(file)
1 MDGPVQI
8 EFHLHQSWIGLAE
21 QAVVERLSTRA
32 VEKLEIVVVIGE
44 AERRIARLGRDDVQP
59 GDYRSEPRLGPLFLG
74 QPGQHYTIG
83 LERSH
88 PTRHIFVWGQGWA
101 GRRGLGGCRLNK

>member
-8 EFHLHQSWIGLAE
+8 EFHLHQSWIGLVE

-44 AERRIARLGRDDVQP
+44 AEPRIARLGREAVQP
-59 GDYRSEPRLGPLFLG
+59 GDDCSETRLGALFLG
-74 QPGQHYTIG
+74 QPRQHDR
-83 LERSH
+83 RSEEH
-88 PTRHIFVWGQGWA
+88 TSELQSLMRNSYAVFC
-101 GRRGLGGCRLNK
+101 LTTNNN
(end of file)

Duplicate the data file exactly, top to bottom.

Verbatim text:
1 MDGPVQI
8 EFHLHQSWIGLAE
21 QAVVERLSTRA
32 VEKLEIVVVIGE
44 AERRIARLGRDDVQP
59 GDYRSEPRLGPLFLG
74 QPGQHYTIG
83 LERSH
88 PTRHIFVWGQGWA
101 GRRGLGGCRLNK

>member
-8 EFHLHQSWIGLAE
+8 EFHLHQSWIGLVE

-44 AERRIARLGRDDVQP
+44 AEPRIARLGREAVQP
-59 GDYRSEPRLGPLFLG
+59 GDDCSETRLGALFLG
-74 QPGQHYTIG
+74 QPRQHDR
-83 LERSH
+83 RSEEH
-88 PTRHIFVWGQGWA
+88 TSELQSLMRNSYAVFC
-101 GRRGLGGCRLNK
+101 LTTNNN